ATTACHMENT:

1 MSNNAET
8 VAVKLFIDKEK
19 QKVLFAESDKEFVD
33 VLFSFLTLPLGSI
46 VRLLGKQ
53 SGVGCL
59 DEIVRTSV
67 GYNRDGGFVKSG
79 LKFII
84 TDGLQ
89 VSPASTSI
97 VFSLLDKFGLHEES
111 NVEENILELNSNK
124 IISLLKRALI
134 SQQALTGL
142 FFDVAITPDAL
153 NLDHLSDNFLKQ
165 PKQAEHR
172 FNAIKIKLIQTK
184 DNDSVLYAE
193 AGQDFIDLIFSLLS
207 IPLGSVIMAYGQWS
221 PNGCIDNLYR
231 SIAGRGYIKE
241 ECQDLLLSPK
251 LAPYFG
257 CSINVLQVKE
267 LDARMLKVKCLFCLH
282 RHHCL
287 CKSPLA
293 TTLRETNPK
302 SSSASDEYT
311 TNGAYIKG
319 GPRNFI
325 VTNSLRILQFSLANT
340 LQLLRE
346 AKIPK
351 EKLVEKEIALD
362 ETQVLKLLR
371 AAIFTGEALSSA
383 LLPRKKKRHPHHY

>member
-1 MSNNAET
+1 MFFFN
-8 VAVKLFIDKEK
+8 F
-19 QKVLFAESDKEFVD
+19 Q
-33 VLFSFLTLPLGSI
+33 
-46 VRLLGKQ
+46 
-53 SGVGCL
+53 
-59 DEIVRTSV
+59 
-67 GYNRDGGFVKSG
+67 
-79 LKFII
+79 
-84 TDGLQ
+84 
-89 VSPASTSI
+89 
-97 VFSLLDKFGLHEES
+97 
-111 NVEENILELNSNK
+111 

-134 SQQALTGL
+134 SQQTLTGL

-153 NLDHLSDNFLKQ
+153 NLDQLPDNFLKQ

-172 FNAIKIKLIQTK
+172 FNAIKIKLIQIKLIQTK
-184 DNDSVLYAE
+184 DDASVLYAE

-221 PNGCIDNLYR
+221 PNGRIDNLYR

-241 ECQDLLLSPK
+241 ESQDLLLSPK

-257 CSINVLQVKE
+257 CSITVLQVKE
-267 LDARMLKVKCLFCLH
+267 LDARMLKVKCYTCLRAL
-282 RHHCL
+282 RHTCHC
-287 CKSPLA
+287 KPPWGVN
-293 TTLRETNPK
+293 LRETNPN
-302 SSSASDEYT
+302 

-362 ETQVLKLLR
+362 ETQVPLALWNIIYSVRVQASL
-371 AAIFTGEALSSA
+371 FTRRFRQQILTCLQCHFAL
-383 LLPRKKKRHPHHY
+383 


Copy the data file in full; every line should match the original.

1 MSNNAET
8 VAVKLFIDKEK
19 QKVLFAESDKEFVD
33 VLFSFLTLPLGSI
46 VRLLGKQ
53 SGVGCL
59 DEIVRTSV
67 GYNRDGGFVKSG
79 LKFII
84 TDGLQ
89 VSPASTSI
97 VFSLLDKFGLHEES
111 NVEENILELNSNK
124 IISLLKRALI
134 SQQALTGL
142 FFDVAITPDAL
153 NLDHLSDNFLKQ
165 PKQAEHR
172 FNAIKIKLIQTK
184 DNDSVLYAE
193 AGQDFIDLIFSLLS
207 IPLGSVIMAYGQWS
221 PNGCIDNLYR
231 SIAGRGYIKE
241 ECQDLLLSPK
251 LAPYFG
257 CSINVLQVKE
267 LDARMLKVKCLFCLH
282 RHHCL
287 CKSPLA
293 TTLRETNPK
302 SSSASDEYT
311 TNGAYIKG
319 GPRNFI
325 VTNSLRILQFSLANT
340 LQLLRE
346 AKIPK
351 EKLVEKEIALD
362 ETQVLKLLR
371 AAIFTGEALSSA
383 LLPRKKKRHPHHY

>member
-1 MSNNAET
+1 MFFFN
-8 VAVKLFIDKEK
+8 F
-19 QKVLFAESDKEFVD
+19 Q
-33 VLFSFLTLPLGSI
+33 
-46 VRLLGKQ
+46 
-53 SGVGCL
+53 
-59 DEIVRTSV
+59 
-67 GYNRDGGFVKSG
+67 
-79 LKFII
+79 
-84 TDGLQ
+84 
-89 VSPASTSI
+89 
-97 VFSLLDKFGLHEES
+97 
-111 NVEENILELNSNK
+111 

-134 SQQALTGL
+134 SQQTLTGL

-153 NLDHLSDNFLKQ
+153 NLDQLPDNFLKQ

-172 FNAIKIKLIQTK
+172 FNAIKIKLIQIKLIQTK
-184 DNDSVLYAE
+184 DDASVLYAE

-221 PNGCIDNLYR
+221 PNGRIDNLYR

-241 ECQDLLLSPK
+241 ESQDLLLSPK

-257 CSINVLQVKE
+257 CSITVLQVKE
-267 LDARMLKVKCLFCLH
+267 LDARMLKVKCYTCLRAL
-282 RHHCL
+282 RHTCHC
-287 CKSPLA
+287 KPPWGVN
-293 TTLRETNPK
+293 LRETNPN
-302 SSSASDEYT
+302 

-362 ETQVLKLLR
+362 ETQVPLALWNIIYSVRVQASL
-371 AAIFTGEALSSA
+371 FTRRFRQQILTCLQCHFAL
-383 LLPRKKKRHPHHY
+383 